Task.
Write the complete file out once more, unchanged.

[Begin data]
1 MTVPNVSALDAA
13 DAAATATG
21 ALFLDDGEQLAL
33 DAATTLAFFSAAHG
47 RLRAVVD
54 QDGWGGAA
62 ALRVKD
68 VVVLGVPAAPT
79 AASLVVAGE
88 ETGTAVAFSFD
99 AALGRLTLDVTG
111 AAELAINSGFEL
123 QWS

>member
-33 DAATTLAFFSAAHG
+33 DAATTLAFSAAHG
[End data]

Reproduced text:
1 MTVPNVSALDAA
13 DAAATATG
21 ALFLDDGEQLAL
33 DAATTLAFFSAAHG
47 RLRAVVD
54 QDGWGGAA
62 ALRVKD
68 VVVLGVPAAPT
79 AASLVVAGE
88 ETGTAVAFSFD
99 AALGRLTLDVTG
111 AAELAINSGFEL
123 QWS

>member
-33 DAATTLAFFSAAHG
+33 DAATTLAFSAAHG